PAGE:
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Redirection of web service request for data

I have a commercial program that used to fetch data from the Internet on request.  Unfortunately, the service that it accessed is no longer available, and the program isn't updated to use a different service, even though the data itself is available from a number of sources on the Internet.

I have in mind to write a Windows service that would receive the data request (I can either patch the program to send the request to 127.0.0.1 or force DNS to return this address), would then fetch the data from a different server, manipulate it if necessary, and then return it to the original requestor.  I'll need something that listens on a TCP port, but beyond that I've little idea of the best approach.

I'm thinking of this very generally, but in case it helps, the program is the Quicken money management program (UK version which has been dropped), and the data concerned is stock prices.

Does anyone have any suggestions?  Thanks.
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Tony Pitt
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Tony Pitt
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1 Solution
 
Aaron TomoskyTechnology ConsultantCommented:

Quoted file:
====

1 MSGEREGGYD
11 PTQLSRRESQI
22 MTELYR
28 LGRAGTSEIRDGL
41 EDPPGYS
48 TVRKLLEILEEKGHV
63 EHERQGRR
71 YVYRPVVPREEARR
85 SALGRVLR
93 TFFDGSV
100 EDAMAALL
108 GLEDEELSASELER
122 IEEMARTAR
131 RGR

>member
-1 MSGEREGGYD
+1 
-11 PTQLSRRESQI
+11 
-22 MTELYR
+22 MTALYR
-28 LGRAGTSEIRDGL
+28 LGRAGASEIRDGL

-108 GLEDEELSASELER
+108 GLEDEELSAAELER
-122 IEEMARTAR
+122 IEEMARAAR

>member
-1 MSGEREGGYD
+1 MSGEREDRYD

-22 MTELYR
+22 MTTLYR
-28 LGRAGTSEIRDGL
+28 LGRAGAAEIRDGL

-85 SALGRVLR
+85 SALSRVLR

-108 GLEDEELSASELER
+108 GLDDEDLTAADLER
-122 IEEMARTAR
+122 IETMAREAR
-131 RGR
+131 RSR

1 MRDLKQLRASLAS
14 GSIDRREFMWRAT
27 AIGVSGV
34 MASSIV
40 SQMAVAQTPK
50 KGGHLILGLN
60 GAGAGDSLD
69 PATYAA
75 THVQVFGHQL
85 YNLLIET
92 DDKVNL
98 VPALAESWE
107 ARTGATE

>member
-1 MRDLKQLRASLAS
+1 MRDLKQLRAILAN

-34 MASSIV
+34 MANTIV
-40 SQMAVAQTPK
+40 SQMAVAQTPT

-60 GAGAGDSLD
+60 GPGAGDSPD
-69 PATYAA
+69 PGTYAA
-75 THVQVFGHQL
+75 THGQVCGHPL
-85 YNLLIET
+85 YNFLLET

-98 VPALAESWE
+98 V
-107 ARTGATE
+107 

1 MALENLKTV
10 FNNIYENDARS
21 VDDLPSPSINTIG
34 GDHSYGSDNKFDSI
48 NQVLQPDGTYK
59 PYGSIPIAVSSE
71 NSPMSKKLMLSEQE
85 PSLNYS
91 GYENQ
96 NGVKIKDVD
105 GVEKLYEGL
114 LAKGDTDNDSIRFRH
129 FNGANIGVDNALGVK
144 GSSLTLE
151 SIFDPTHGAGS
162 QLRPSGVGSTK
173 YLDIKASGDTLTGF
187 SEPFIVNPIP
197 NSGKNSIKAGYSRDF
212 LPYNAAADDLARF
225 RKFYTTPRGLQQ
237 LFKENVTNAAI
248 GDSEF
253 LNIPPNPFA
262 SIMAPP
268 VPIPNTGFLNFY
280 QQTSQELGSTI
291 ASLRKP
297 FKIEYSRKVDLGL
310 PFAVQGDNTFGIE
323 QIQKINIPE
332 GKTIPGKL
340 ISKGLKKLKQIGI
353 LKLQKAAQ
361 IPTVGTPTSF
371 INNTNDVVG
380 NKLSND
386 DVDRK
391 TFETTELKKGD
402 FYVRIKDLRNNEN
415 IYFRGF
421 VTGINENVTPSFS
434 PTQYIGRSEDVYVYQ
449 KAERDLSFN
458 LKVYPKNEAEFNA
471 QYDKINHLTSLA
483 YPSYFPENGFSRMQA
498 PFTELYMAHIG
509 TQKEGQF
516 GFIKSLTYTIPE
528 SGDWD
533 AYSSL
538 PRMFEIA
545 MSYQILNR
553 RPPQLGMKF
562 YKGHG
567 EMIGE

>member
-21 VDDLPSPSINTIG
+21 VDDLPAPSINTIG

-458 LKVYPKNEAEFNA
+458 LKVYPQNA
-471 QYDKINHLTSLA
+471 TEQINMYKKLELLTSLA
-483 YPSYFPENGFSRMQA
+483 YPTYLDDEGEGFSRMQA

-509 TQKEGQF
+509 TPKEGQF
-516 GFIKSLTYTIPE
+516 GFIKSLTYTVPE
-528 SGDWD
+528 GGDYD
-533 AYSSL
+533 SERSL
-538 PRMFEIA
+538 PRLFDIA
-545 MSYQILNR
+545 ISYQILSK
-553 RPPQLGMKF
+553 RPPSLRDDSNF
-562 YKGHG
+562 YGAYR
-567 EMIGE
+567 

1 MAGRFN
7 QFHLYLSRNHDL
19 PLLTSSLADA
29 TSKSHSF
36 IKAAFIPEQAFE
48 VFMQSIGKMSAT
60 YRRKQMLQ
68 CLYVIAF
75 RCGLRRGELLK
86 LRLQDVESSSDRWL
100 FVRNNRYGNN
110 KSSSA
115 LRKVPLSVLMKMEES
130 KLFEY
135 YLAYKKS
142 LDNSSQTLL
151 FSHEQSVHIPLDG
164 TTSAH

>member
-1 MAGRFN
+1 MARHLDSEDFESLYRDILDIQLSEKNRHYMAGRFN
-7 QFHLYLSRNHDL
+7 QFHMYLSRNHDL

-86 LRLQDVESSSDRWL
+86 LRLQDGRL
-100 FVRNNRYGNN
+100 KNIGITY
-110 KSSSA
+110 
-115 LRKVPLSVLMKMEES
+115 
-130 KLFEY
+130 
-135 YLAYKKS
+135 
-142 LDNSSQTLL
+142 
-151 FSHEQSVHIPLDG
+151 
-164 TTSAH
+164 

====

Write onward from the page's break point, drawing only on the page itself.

If you can figure out the DNS entry, you can add it to your hosts file to redirect it.
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Tony PittAuthor Commented:
Thanks, Aaron.  I can do that bit without problem.  What I'm completely stuck on is what I need to write and run on my local computer to receive the request, to get the data from somewhere else, and then to return it to Quicken.  I need a program, probably a service, listening on the appropriate TCP port, but beyond that I have no idea.

/T
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Aaron TomoskyTechnology ConsultantCommented:
Start be downloading fiddler and looking at the request and response. If you can send this request to another url and get the same response, then you can get by with just a reverse proxy. If you need to mess with it, you need something written in whatever language you are familiar with (.net, ruby, php, Python, etc...) that will get the content, mess with it, and return it.
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Tony PittAuthor Commented:
Thanks, Aaron Tomosky.  I wasn't aware of fiddler, but have now used it to get me started.
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